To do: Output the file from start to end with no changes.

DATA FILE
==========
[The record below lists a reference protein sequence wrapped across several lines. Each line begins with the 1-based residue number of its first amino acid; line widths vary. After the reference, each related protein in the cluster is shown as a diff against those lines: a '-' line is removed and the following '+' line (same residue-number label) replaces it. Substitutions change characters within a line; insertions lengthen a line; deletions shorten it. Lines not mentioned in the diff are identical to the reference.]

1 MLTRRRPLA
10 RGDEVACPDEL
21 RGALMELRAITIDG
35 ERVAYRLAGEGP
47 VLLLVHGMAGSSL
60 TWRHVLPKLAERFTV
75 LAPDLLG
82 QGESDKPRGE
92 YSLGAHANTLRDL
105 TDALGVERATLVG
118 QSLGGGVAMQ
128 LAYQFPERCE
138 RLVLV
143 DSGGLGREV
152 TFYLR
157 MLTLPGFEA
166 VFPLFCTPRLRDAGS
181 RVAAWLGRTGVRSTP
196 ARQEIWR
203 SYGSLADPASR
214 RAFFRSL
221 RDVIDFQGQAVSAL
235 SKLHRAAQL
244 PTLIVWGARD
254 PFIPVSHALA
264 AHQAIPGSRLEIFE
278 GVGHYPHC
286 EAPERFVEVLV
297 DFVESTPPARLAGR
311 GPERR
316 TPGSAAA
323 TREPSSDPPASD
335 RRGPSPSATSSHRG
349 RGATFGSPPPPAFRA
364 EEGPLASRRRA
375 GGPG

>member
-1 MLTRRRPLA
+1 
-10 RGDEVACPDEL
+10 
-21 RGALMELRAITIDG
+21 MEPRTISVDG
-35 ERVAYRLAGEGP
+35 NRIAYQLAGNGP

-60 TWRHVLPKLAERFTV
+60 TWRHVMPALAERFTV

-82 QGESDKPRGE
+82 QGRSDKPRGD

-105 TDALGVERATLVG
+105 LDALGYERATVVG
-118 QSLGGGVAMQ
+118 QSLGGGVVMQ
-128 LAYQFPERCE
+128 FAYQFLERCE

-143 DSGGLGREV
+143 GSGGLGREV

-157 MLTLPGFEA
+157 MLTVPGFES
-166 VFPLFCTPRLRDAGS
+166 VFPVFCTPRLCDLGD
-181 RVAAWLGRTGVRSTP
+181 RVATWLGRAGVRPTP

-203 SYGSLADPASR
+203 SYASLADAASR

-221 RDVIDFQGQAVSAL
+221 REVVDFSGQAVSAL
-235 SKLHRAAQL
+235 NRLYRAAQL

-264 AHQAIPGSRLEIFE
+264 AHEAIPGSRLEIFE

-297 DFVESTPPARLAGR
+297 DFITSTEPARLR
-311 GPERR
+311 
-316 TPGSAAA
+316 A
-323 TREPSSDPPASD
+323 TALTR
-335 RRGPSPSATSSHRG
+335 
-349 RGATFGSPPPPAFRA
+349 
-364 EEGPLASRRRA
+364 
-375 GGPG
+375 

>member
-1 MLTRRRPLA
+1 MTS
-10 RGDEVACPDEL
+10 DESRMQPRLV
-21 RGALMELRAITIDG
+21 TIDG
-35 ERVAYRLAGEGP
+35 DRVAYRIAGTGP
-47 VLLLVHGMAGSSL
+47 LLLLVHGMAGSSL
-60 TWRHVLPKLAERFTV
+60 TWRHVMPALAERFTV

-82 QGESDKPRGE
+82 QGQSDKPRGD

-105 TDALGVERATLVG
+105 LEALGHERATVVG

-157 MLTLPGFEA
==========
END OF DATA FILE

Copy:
[The record below lists a reference protein sequence wrapped across several lines. Each line begins with the 1-based residue number of its first amino acid; line widths vary. After the reference, each related protein in the cluster is shown as a diff against those lines: a '-' line is removed and the following '+' line (same residue-number label) replaces it. Substitutions change characters within a line; insertions lengthen a line; deletions shorten it. Lines not mentioned in the diff are identical to the reference.]

1 MLTRRRPLA
10 RGDEVACPDEL
21 RGALMELRAITIDG
35 ERVAYRLAGEGP
47 VLLLVHGMAGSSL
60 TWRHVLPKLAERFTV
75 LAPDLLG
82 QGESDKPRGE
92 YSLGAHANTLRDL
105 TDALGVERATLVG
118 QSLGGGVAMQ
128 LAYQFPERCE
138 RLVLV
143 DSGGLGREV
152 TFYLR
157 MLTLPGFEA
166 VFPLFCTPRLRDAGS
181 RVAAWLGRTGVRSTP
196 ARQEIWR
203 SYGSLADPASR
214 RAFFRSL
221 RDVIDFQGQAVSAL
235 SKLHRAAQL
244 PTLIVWGARD
254 PFIPVSHALA
264 AHQAIPGSRLEIFE
278 GVGHYPHC
286 EAPERFVEVLV
297 DFVESTPPARLAGR
311 GPERR
316 TPGSAAA
323 TREPSSDPPASD
335 RRGPSPSATSSHRG
349 RGATFGSPPPPAFRA
364 EEGPLASRRRA
375 GGPG

>member
-1 MLTRRRPLA
+1 
-10 RGDEVACPDEL
+10 
-21 RGALMELRAITIDG
+21 MEPRTISVDG
-35 ERVAYRLAGEGP
+35 NRIAYQLAGNGP

-60 TWRHVLPKLAERFTV
+60 TWRHVMPALAERFTV

-82 QGESDKPRGE
+82 QGRSDKPRGD

-105 TDALGVERATLVG
+105 LDALGYERATVVG
-118 QSLGGGVAMQ
+118 QSLGGGVVMQ
-128 LAYQFPERCE
+128 FAYQFLERCE

-143 DSGGLGREV
+143 GSGGLGREV

-157 MLTLPGFEA
+157 MLTVPGFES
-166 VFPLFCTPRLRDAGS
+166 VFPVFCTPRLCDLGD
-181 RVAAWLGRTGVRSTP
+181 RVATWLGRAGVRPTP

-203 SYGSLADPASR
+203 SYASLADAASR

-221 RDVIDFQGQAVSAL
+221 REVVDFSGQAVSAL
-235 SKLHRAAQL
+235 NRLYRAAQL

-264 AHQAIPGSRLEIFE
+264 AHEAIPGSRLEIFE

-297 DFVESTPPARLAGR
+297 DFITSTEPARLR
-311 GPERR
+311 
-316 TPGSAAA
+316 A
-323 TREPSSDPPASD
+323 TALTR
-335 RRGPSPSATSSHRG
+335 
-349 RGATFGSPPPPAFRA
+349 
-364 EEGPLASRRRA
+364 
-375 GGPG
+375 

>member
-1 MLTRRRPLA
+1 MTS
-10 RGDEVACPDEL
+10 DESRMQPRLV
-21 RGALMELRAITIDG
+21 TIDG
-35 ERVAYRLAGEGP
+35 DRVAYRIAGTGP
-47 VLLLVHGMAGSSL
+47 LLLLVHGMAGSSL
-60 TWRHVLPKLAERFTV
+60 TWRHVMPALAERFTV

-82 QGESDKPRGE
+82 QGQSDKPRGD

-105 TDALGVERATLVG
+105 LEALGHERATVVG

-157 MLTLPGFEA